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High Rates of Recurrent Revascularization in Acute Limb Ischemia – A National Surgical Quality Improvement Program Study

      Background

      We queried the American College of Surgeons National Surgical Quality Improvement Program (ACS-NSQIP) database to review outcomes of acute limb ischemia (ALI) patients following open surgical intervention for ALI.

      Methods

      A previously validated tool was used to identify ALI patients in NSQIP undergoing open surgical revascularization from 2012 to 2017. Multivariable analysis was performed for the primary outcome of reoperation and secondary outcome of readmission and infection.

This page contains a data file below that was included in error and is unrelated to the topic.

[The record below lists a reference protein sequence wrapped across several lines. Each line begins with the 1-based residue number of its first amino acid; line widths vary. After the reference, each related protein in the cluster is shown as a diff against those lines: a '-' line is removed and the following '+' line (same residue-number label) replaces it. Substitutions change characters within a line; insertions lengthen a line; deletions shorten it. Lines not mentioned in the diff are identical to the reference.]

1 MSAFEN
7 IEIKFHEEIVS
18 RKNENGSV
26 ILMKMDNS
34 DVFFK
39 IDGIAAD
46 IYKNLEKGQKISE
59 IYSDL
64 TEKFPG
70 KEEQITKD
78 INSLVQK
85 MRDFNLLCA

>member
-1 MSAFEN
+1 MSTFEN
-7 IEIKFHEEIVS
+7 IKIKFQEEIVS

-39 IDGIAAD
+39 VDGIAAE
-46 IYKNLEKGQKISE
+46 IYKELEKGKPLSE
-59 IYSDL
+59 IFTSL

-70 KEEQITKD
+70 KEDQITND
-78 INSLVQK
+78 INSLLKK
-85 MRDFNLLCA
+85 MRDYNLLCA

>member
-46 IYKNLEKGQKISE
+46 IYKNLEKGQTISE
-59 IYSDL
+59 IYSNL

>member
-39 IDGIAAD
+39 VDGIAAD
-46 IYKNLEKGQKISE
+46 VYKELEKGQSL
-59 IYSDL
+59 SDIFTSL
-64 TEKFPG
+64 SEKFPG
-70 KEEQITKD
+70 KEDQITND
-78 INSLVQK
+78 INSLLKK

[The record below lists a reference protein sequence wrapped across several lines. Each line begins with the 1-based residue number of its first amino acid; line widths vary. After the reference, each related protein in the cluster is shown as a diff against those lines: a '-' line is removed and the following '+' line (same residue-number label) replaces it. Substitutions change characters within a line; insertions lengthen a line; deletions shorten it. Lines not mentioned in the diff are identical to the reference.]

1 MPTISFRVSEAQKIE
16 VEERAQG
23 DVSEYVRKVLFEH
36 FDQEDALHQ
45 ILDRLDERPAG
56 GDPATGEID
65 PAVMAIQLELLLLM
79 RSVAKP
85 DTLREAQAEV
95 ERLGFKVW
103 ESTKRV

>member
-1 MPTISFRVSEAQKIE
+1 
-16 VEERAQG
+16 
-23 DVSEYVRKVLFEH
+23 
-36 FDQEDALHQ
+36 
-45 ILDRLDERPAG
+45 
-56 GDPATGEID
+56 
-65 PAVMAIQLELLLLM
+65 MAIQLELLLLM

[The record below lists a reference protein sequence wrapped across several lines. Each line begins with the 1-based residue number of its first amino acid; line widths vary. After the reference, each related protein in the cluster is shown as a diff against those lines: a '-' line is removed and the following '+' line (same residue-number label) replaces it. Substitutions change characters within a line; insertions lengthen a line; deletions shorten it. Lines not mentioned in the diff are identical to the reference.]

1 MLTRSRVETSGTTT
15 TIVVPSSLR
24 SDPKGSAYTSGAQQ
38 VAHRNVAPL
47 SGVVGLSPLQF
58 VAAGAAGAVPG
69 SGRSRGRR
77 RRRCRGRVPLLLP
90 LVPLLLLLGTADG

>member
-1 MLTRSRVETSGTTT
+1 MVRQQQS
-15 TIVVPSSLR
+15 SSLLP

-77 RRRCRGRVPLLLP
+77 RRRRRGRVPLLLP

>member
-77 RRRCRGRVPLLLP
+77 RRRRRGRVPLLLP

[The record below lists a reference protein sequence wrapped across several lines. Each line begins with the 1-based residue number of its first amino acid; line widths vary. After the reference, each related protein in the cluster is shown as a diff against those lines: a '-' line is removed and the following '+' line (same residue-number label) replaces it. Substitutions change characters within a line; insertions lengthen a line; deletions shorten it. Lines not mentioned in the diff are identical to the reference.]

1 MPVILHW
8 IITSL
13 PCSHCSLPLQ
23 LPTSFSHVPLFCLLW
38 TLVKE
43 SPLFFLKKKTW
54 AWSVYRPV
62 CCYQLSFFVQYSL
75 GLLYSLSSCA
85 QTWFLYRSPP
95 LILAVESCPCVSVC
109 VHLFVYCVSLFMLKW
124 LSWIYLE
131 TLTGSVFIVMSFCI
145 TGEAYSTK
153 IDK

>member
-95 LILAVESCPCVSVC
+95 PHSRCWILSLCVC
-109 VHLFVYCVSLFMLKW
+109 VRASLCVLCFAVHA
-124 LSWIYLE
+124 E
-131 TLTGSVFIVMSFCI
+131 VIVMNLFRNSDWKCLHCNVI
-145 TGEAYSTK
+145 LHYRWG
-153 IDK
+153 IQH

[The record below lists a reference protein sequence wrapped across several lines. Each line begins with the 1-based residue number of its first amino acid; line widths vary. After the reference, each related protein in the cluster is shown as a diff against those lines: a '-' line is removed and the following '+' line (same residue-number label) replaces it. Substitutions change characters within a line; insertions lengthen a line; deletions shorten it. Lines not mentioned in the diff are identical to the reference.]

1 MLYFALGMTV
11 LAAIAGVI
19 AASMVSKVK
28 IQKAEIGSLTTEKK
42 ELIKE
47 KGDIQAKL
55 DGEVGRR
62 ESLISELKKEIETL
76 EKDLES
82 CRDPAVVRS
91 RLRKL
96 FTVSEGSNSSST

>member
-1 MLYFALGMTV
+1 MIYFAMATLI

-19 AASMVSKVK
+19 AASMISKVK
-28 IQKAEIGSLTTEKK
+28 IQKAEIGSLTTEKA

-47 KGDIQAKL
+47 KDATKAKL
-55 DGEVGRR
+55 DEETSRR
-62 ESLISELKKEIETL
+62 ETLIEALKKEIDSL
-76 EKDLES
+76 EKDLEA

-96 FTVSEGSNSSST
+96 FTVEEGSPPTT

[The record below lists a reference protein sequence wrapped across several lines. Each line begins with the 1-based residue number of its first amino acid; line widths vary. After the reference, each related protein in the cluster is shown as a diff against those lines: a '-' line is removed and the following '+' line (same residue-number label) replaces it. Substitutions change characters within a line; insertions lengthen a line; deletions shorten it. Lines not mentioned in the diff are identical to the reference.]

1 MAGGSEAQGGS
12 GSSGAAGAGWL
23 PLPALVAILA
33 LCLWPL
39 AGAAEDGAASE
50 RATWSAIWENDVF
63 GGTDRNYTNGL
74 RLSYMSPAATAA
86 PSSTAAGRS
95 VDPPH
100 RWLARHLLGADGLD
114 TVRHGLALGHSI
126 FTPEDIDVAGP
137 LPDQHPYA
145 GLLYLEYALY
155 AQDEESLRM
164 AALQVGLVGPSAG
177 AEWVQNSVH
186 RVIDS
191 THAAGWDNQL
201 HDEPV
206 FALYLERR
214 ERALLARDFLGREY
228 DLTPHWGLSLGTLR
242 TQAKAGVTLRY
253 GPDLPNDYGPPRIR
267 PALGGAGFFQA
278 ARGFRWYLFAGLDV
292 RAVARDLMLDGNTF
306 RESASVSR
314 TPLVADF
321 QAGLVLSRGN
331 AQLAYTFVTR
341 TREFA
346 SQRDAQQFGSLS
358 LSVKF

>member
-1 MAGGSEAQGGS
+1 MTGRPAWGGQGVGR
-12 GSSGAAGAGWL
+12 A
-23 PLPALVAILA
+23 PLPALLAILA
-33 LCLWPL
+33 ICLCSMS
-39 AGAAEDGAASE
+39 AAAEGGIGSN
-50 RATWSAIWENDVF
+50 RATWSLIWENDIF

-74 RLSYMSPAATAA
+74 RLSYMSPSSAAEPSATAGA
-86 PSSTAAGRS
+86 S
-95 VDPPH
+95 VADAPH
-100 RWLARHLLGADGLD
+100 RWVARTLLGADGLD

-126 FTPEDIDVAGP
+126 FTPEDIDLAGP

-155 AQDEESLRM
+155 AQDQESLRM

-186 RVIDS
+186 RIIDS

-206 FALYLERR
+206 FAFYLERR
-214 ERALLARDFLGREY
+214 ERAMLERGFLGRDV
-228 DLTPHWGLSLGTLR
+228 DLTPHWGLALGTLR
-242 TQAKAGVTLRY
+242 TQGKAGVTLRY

Results

      A total of 2,878 ALI patients underwent open revascularization; 35.7% were transfers from another acute care hospital. A total of 13.8% required reoperation and 7.9% required readmission within 30 days. A total of 32% of reoperations were recurrent revascularization, representing 4.4% of all ALI patients. A total of 58.7% of patients were female and either overweight or obese. Younger age (odds ratio OR 0.991 [0.984–0.999], P = 0.02), underweight patients (OR 1.159 [0.667–2.01], P = 0.05), pre-operative steroid use (OR 1.61 [1.07–2.41], P = 0.02), and perioperative transfusion (OR 2.02 [1.04–3.95], P = 0.04) predicted reoperations.

      Conclusions

      This registry series demonstrates all-cause ALI patients are a different population than PAD with different risk factors. Despite being a time-critical condition, ALI has higher interhospital transfer rates than ACS or ruptured aneurysm. Following open revascularization, ALI outcomes are worse than ACS but better than ruptured AAA. These outcomes do not appear related to patient factors in contrast to revascularization for chronic PAD.
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